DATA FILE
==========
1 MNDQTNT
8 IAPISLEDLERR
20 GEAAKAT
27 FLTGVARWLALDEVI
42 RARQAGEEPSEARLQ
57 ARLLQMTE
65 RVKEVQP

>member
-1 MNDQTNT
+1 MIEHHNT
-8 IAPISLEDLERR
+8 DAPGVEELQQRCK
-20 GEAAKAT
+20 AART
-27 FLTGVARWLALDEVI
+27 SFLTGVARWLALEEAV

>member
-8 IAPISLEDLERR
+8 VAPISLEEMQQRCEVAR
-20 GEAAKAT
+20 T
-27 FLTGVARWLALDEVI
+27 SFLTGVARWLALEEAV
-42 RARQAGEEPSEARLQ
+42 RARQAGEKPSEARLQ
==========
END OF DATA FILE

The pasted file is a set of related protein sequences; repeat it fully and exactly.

1 MNDQTNT
8 IAPISLEDLERR
20 GEAAKAT
27 FLTGVARWLALDEVI
42 RARQAGEEPSEARLQ
57 ARLLQMTE
65 RVKEVQP

>member
-1 MNDQTNT
+1 MIEHHNT
-8 IAPISLEDLERR
+8 DAPGVEELQQRCK
-20 GEAAKAT
+20 AART
-27 FLTGVARWLALDEVI
+27 SFLTGVARWLALEEAV

>member
-8 IAPISLEDLERR
+8 VAPISLEEMQQRCEVAR
-20 GEAAKAT
+20 T
-27 FLTGVARWLALDEVI
+27 SFLTGVARWLALEEAV
-42 RARQAGEEPSEARLQ
+42 RARQAGEKPSEARLQ